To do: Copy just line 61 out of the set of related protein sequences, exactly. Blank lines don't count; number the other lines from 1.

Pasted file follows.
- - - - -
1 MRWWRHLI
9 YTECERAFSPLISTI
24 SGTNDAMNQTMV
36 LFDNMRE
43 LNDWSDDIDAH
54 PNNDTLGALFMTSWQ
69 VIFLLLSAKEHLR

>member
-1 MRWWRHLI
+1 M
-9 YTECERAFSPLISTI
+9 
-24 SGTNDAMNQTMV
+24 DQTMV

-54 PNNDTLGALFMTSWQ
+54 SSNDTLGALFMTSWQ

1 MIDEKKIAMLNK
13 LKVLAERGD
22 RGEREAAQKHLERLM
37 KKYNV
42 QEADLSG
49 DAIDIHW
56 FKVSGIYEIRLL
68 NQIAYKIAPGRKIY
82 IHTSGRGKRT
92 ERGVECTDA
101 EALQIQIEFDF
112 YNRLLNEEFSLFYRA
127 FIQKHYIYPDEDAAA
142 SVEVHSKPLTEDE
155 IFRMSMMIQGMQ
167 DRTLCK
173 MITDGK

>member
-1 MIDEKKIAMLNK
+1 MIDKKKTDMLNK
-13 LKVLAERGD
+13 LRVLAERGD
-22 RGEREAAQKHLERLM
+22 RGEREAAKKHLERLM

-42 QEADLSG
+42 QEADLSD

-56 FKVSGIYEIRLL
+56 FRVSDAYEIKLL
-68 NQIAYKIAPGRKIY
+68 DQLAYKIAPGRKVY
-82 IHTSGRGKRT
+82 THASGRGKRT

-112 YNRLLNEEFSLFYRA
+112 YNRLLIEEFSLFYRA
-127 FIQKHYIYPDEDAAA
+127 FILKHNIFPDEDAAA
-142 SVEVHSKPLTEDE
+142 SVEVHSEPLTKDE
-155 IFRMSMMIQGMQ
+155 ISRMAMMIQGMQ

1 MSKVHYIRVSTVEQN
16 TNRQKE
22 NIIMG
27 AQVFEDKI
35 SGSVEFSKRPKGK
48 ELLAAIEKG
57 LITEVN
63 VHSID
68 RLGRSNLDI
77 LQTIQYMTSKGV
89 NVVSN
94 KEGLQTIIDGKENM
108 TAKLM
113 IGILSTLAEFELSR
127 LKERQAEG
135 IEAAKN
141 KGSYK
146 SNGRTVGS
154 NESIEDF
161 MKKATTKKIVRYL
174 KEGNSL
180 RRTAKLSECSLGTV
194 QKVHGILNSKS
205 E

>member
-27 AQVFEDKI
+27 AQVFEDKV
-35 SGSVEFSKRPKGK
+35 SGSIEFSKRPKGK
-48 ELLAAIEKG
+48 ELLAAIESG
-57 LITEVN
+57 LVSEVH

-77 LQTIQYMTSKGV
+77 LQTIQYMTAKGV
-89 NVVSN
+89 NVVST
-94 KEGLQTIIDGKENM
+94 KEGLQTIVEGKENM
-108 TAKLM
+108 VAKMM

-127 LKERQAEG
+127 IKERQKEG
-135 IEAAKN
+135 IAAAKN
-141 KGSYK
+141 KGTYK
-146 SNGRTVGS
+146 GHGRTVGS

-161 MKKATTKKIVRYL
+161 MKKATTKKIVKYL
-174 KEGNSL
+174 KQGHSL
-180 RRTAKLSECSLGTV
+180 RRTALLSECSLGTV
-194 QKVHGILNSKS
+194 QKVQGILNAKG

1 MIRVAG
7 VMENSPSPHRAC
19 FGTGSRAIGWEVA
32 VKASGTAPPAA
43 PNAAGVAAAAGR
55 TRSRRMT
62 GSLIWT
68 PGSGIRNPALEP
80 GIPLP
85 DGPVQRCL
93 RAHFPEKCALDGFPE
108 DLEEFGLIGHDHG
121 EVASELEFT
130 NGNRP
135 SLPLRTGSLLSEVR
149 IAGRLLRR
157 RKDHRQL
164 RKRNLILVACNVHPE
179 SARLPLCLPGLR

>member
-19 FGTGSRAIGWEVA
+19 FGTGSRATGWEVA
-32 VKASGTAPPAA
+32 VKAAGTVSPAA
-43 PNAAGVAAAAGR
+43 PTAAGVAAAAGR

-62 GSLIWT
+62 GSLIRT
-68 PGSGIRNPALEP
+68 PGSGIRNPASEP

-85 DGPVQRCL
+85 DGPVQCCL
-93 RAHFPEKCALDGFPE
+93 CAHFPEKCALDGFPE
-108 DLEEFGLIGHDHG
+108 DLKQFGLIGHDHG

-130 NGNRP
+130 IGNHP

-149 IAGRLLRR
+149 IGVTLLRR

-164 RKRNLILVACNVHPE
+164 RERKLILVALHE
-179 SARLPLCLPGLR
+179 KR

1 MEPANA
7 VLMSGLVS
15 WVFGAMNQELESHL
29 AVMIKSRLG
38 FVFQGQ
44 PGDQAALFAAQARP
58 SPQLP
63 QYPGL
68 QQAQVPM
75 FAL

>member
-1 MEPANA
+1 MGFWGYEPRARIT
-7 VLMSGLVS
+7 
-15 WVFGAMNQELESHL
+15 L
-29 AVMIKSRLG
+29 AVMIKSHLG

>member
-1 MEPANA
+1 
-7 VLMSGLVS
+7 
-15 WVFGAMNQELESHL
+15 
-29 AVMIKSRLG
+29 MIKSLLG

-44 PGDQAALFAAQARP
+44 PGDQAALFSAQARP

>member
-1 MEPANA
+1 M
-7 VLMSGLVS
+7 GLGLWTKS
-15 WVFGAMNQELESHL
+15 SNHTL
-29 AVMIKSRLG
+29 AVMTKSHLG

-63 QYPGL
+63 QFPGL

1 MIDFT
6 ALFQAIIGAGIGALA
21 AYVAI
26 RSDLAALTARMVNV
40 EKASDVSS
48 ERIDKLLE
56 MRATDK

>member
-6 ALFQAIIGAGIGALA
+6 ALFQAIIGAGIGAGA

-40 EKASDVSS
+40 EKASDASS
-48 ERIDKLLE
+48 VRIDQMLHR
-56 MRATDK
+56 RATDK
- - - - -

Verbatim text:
35 SGSVEFSKRPKGK